Air Date: Week of December 19, 1997
This week, facts about..."ugly mix" to prevent the theft of roadside evergreen trees.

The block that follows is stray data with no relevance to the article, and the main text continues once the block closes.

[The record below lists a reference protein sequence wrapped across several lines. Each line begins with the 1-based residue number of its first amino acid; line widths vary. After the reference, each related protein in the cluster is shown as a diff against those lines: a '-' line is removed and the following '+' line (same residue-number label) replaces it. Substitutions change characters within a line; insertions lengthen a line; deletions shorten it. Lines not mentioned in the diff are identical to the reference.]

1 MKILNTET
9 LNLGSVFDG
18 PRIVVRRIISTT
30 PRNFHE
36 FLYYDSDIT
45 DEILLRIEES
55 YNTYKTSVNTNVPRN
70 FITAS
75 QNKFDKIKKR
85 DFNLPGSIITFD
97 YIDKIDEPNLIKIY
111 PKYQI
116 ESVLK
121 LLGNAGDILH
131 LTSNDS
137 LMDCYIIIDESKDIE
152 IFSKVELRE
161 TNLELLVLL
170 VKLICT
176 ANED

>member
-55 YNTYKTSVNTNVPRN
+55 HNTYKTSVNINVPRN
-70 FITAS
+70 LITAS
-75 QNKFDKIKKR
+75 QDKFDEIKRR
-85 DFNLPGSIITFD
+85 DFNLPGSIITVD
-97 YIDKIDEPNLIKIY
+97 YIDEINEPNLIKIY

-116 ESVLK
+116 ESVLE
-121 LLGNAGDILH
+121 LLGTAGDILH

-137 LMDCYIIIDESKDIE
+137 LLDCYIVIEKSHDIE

CURWOOD: Last month it was turkeys, but this month evergreens are under the axe. With more than 30 million Christmas trees sold in December, that's big business and the merchants have made big changes over the years. In the 1950s, most Christmas trees were taken from the forest. Today there's a 98% chance that the tree you buy grew on a plantation. Now, most people decorate their trees with ornaments, but employees at New York's Department of Transportation dress roadside trees with a coating called "ugly mix" to scare off roadside thieves. In recent years a troubling number of drivers have been pulling over and chopping down landscape trees for Christmas. The Department hopes the stomach-turning mixture of hydrated lime and food coloring will send potential thieves to the nearest Christmas tree lot. In case that doesn't discourage, the highway workers spray on odor: bad smells like skunk juice and cat urine. Leave the trees be and you can breathe easy. Sprayed or not, one acre of Christmas trees produces enough oxygen for 18 people every day. And for this week, that's the Living on Earth Almanac.
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